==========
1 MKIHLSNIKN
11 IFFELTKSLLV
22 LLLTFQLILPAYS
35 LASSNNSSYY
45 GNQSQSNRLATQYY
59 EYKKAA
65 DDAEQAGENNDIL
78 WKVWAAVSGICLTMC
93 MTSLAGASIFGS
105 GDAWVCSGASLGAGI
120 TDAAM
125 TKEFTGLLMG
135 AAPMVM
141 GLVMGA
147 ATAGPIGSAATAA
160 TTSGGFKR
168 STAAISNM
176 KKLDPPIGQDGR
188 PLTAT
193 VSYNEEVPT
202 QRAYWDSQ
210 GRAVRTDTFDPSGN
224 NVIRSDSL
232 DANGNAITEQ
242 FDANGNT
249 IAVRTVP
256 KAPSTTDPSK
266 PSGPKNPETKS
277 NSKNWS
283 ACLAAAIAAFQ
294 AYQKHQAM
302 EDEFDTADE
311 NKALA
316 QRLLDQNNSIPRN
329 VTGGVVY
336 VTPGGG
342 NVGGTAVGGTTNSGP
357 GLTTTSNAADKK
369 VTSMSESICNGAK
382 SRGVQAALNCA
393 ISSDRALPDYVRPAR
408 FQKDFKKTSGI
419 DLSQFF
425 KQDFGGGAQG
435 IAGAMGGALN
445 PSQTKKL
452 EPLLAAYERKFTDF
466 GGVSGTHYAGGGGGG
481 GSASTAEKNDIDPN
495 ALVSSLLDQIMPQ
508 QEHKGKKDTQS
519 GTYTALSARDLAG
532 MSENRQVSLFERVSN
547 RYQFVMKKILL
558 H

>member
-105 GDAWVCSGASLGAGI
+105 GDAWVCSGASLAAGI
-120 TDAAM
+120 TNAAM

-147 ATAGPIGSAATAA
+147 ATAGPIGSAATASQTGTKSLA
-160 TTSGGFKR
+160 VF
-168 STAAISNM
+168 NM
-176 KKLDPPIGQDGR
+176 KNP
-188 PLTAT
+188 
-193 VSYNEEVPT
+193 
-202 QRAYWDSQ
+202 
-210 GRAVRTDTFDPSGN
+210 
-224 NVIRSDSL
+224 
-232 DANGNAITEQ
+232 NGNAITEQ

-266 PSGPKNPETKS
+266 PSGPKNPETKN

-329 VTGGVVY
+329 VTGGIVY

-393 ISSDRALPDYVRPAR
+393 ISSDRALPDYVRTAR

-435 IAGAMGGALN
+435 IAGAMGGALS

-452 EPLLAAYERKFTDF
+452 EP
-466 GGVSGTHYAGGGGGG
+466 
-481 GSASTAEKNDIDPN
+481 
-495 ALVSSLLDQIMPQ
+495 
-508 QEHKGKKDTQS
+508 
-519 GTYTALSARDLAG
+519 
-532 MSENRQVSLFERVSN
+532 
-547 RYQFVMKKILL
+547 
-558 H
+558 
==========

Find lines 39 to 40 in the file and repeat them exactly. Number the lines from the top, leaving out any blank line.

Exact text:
369 VTSMSESICNGAK
382 SRGVQAALNCA